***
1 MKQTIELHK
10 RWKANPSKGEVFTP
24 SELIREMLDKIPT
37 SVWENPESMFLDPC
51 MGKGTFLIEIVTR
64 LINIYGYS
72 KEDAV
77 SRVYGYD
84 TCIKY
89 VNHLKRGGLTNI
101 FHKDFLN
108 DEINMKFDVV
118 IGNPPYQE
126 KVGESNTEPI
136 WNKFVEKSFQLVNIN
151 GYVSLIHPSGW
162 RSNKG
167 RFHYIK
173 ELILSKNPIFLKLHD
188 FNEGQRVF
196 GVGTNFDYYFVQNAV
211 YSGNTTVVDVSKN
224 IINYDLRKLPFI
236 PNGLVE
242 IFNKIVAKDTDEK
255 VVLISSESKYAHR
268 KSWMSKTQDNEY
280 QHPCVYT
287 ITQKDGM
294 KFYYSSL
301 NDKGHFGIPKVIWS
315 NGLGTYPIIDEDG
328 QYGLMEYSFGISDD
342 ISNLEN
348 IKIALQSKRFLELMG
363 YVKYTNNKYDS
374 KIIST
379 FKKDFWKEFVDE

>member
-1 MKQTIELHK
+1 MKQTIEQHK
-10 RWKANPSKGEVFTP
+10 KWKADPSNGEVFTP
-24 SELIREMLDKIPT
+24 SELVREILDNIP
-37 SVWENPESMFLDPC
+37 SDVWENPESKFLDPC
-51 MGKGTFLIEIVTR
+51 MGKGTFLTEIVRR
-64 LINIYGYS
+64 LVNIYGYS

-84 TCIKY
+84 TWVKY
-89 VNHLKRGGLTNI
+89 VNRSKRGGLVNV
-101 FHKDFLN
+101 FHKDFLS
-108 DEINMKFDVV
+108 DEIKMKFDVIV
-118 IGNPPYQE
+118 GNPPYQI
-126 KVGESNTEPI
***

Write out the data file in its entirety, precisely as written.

1 MKQTIELHK
10 RWKANPSKGEVFTP
24 SELIREMLDKIPT
37 SVWENPESMFLDPC
51 MGKGTFLIEIVTR
64 LINIYGYS
72 KEDAV
77 SRVYGYD
84 TCIKY
89 VNHLKRGGLTNI
101 FHKDFLN
108 DEINMKFDVV
118 IGNPPYQE
126 KVGESNTEPI
136 WNKFVEKSFQLVNIN
151 GYVSLIHPSGW
162 RSNKG
167 RFHYIK
173 ELILSKNPIFLKLHD
188 FNEGQRVF
196 GVGTNFDYYFVQNAV
211 YSGNTTVVDVSKN
224 IINYDLRKLPFI
236 PNGLVE
242 IFNKIVAKDTDEK
255 VVLISSESKYAHR
268 KSWMSKTQDNEY
280 QHPCVYT
287 ITQKDGM
294 KFYYSSL
301 NDKGHFGIPKVIWS
315 NGLGTYPIIDEDG
328 QYGLMEYSFGISDD
342 ISNLEN
348 IKIALQSKRFLELMG
363 YVKYTNNKYDS
374 KIIST
379 FKKDFWKEFVDE

>member
-1 MKQTIELHK
+1 MKQTIEQHK
-10 RWKANPSKGEVFTP
+10 KWKADPSNGEVFTP
-24 SELIREMLDKIPT
+24 SELVREILDNIP
-37 SVWENPESMFLDPC
+37 SDVWENPESKFLDPC
-51 MGKGTFLIEIVTR
+51 MGKGTFLTEIVRR
-64 LINIYGYS
+64 LVNIYGYS

-84 TCIKY
+84 TWVKY
-89 VNHLKRGGLTNI
+89 VNRSKRGGLVNV
-101 FHKDFLN
+101 FHKDFLS
-108 DEINMKFDVV
+108 DEIKMKFDVIV
-118 IGNPPYQE
+118 GNPPYQI
-126 KVGESNTEPI